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Proposed Army Corps projects near Brighton enter new phase

The U.S. Army Corps of Engineers hit a benchmark Aug. 28 in its plans for a variety of water-related construction projects along Lake Okeechobee.

The Corps’s Jacksonville District has published the final project report and environmental impact statement for its “Lake Okeechobee Watershed Restoration Project,” also known as LOWRP.

The Corps’ proposals and plans have long been closely tracked and monitored by the Seminole Tribe.

Paul Backhouse, senior director of the Tribe’s Heritage and Environmental Resource Office (HERO), said the latest phase marks a “major milestone.” He said the Tribe now has 30 days to review the documents, which were expected to be available on the Corps’s website.

The review period is in place so the Tribe and other state and agency partners can then send final comments to the Corps on its LOWRP plans.

Lake Okeechobee issues of many kinds are important to the Tribe. But when it comes to LOWRP, the situation intensifies because the Brighton Reservation is close in proximity to many of the proposed projects that have thus far been in a study and comment phase.

The Corps held public meetings on the projects in the summer of 2018 and has been updating documents since.

This map shows the areas of the proposed projects and their proximity to the Brighton Reservation. (Courtesy Army Corps)

Projects include aquifer, storage and recovery (ASR) wells and so-called “shallow storage” water projects. The water storage projects are essentially a type of reservoir, what the Corps calls a “wetland attenuation feature.”

During heavy precipitation, it would ostensibly help weaken water flows into Lake Okeechobee without storing it for long periods.

The Corps is tasked with managing Lake Okeechobee water and decides how and when to discharge and distribute water before it reaches dangerously high levels.

Those decisions have effects on surrounding communities as well as those located along tributaries to the east and west coasts of the state, as discharges to the south are not always viable.

LOWRP project manager Tim Gysan said while the Covid-19 pandemic slowed some progress, no LOWRP timelines have been significantly altered.

Final plans would still need to be authorized by the U.S. Congress for approval and funding before any on-the-ground construction begins, Gysan said.

Ongoing concerns The Tribe’s unease regarding water storage near the Brighton Reservation is due to the potential for life threatening flooding, property damage, negative environmental impacts, water supply and agricultural issues and encroachment on Tribal lands.

Gysan said the Corps has taken Tribal feedback into consideration throughout the process and is using a more phased approach as well as additional monitoring when it comes to the ASR wells. He said the first storage site would essentially serve as a test system.

“Where we could run it through operational testing and collect monitoring data to specifically answer some of the remaining questions, and more site-specific questions, before we’d proceed with full scale implementation at the sites,” Gysan said. “We’d check specific sites to make sure that they are performing before we’d implement a full ASR system.”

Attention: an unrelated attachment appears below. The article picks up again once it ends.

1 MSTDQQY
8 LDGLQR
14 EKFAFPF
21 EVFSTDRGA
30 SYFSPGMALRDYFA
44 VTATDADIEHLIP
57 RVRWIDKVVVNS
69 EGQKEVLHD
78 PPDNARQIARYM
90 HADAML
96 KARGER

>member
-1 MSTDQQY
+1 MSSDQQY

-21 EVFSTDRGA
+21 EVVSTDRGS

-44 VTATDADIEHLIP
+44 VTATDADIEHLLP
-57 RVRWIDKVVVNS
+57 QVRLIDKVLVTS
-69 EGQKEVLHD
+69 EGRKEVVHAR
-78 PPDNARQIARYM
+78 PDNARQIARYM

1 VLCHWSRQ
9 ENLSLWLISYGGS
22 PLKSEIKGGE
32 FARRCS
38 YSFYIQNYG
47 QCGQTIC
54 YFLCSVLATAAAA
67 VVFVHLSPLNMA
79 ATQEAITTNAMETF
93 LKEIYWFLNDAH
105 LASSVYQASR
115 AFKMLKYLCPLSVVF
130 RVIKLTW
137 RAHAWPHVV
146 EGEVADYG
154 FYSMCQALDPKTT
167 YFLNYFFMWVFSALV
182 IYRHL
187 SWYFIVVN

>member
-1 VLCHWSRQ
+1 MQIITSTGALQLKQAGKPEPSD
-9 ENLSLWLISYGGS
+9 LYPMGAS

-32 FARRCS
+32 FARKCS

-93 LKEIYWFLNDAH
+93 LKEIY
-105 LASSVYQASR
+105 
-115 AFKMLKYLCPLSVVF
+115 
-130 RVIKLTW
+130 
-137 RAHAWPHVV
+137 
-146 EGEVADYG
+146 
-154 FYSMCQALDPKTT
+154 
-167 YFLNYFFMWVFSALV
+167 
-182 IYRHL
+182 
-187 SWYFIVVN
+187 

An exact timeline for construction of dozens of ASR wells isn’t known, but full implementation could take up to 15 years, Gysan said.

“There is some state funding that has come in to begin small scale implementation and address some of those scientific unknowns and the questions – many of the questions can’t be addressed without constructing some wells,” he said.

The first phase construction out of the state funding could begin as soon as late 2021.

Stacy D. Myers, a senior scientist/liaison for the Tribe, argues that a breach analysis already conducted by the Corps showed the proposed projects would potentially flood the Brighton Reservation.

“If there’s a breach on the north side it will flood the Reservation, and that’s acceptable to them,” Myers said. “When they look at the whole scope and the risk analysis, there’s an acceptable level of risk, a certain amount of destruction. To us, they should be using our risk standards, which are zero loss of life and property damage from a potential breach.”

Myers likens it to the reservation being put into a guinea pig situation.

“Just to be sure, we’re going to build part of this and we’ll see,” he said.

Myers, who has worked for more than 10 years for the Tribe and for 20 years as a South Florida Water Management District liaison and advocate for the Tribe, said Tribal leadership wants the projects to be moved further up the watershed and away from the Reservation.

“Historically there were no reservoirs in this particular location – all of it was further up,” he said. “We should be trying to return things back to the way they were as much as possible.”

In the meantime, the Tribe continues to be in talks with Corps officials and reviews documents and plans.

“We’re trying to convince the headquarters that these attenuation features in particular are a really bad idea,” Myers said. “It’s not good for the Tribe and doesn’t provide the benefits that the Corps is seeking.”

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Damon Scott
Damon is a multimedia journalist for the Seminole Tribune. He has previously been an editor and reporter for digital and print media in Florida and his home state of New Mexico. Send him an email at damonscott@semtribe.com.
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